Perhaps the needle moved at least a bit when President Donald Trump live-tweeted a direct insult against Ambassador Marie Yovanovitch, while she was testifying. Jaws dropped in the room and the country. At first, the ridiculous assertion that Somalia failed at the hands of a junior foreign-service officer, but then, most importantly, at the entire idea of trashing a witness mid-testimony.

Republicans may be correct in scoffing that Yovanovitch is too tough to be deterred by a tweet; that’s probably true. But why should she be forced to endure the running strain of insults from the president at all?

This began with his reference to her in the infamous phone call with President Zelensky, in which he referred to her only as “the former ambassador, the woman, was bad news.” Trump surely knew Yovanovitch’s name after months of efforts by Rudy Giuliani and his Ukranian thugs to destroy her.

As my wife immediately pointed out, use of “the woman” rather than her name is demeaning to someone of Yovanovitch’s stature—and an insult to all women. If that was demeaning, the president’s later statement that she would “go through some things” was flat-out intimidation by any rational standard. And therein lies the heart of charges that Trump threatened and intimidated a witness. That is a federal crime.

If the needle moved, surely it would have been women watching yet another example of Trump trashing strong females, from his profane battering of journalist Megyan Kelly (“blood coming out of her eyes, blood coming out of her, wherever”) to branding Hillary Clinton as “crooked” and “unable to satisfy her husband.” A host of other examples exist, as noted in a column for The Atlantic by journalist Molly Jong-Fast.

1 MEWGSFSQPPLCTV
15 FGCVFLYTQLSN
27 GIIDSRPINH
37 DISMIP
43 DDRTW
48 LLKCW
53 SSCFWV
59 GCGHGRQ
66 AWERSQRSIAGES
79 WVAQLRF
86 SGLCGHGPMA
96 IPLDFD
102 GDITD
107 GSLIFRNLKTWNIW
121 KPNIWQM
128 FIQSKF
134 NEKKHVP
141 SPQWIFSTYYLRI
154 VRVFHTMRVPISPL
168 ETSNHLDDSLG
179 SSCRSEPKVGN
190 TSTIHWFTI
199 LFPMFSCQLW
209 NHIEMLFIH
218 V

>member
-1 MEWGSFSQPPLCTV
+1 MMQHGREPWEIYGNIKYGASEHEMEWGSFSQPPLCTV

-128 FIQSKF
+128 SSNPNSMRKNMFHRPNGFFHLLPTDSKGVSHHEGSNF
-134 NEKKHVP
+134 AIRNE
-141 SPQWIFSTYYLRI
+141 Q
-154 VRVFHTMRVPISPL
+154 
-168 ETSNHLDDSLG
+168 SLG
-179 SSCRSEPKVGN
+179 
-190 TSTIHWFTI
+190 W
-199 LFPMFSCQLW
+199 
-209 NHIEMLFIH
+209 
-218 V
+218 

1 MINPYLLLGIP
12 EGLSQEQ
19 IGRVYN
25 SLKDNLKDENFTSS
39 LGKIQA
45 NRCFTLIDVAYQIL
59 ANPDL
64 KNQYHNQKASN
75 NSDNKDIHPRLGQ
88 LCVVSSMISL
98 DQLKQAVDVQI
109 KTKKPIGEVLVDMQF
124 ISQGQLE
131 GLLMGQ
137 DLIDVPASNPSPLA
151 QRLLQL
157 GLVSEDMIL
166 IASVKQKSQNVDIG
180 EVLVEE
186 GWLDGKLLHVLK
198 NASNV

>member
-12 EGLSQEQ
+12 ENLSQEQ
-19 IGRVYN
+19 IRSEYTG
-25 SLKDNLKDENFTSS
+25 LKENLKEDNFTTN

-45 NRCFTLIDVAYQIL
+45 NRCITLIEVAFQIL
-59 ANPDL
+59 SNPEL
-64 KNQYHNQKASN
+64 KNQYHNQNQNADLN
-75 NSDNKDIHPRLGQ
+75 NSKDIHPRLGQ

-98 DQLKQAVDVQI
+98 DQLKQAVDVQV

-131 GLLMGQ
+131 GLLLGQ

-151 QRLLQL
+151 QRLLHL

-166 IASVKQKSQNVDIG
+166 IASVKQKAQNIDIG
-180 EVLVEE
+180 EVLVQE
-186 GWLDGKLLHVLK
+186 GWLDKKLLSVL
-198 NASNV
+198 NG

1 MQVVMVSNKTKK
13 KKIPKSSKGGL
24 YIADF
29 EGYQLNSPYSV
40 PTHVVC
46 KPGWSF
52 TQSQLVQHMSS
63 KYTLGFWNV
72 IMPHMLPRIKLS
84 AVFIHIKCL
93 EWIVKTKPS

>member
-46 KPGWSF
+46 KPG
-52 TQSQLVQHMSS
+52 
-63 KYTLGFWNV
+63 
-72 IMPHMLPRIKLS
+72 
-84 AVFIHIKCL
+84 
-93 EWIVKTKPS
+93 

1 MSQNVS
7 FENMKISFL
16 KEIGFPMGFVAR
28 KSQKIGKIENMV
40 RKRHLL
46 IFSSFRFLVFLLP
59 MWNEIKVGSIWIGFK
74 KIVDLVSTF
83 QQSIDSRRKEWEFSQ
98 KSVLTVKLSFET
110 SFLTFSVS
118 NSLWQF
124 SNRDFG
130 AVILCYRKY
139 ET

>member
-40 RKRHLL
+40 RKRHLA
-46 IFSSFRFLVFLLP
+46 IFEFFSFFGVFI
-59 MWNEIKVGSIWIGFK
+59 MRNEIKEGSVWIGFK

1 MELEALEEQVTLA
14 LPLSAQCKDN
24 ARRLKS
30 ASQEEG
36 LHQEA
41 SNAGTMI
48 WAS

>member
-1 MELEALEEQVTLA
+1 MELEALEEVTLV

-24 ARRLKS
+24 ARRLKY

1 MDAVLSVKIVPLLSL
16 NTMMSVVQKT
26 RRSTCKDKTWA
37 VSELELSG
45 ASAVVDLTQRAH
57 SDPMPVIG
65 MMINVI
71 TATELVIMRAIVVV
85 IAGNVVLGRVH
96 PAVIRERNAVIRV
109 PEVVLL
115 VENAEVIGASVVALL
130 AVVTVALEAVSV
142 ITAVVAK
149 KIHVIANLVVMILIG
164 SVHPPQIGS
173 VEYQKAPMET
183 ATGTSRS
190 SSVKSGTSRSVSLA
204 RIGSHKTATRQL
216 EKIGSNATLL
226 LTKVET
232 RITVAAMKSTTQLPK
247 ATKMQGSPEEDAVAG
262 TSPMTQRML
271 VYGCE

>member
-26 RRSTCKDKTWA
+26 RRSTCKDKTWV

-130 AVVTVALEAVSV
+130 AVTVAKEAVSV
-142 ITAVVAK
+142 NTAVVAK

Add to that the clear intimidation and threats by Trump against Lt. Col. Alexander Vindman, whom he basically charged with treason. Should any president now or in the future be allowed to get away with such behavior? It will take a seismic event of some force to breach the great red wall in the House Republican Caucus, but the ground moved just a bit Friday.

The needle may be moving. ABC/Ipsos conducted a weekend poll showing that 70 percent of respondents believed Trump did something wrong in Ukraine (25 percent did not agree). And 51 percent said he should be impeached and removed from office. I didn’t see a breakdown by gender. It might have been a factor in his “thinking about” testifyingy, perhaps in writing (ie by his lawyers), a ploy Congress is not likely to accept. Swear him and question him.

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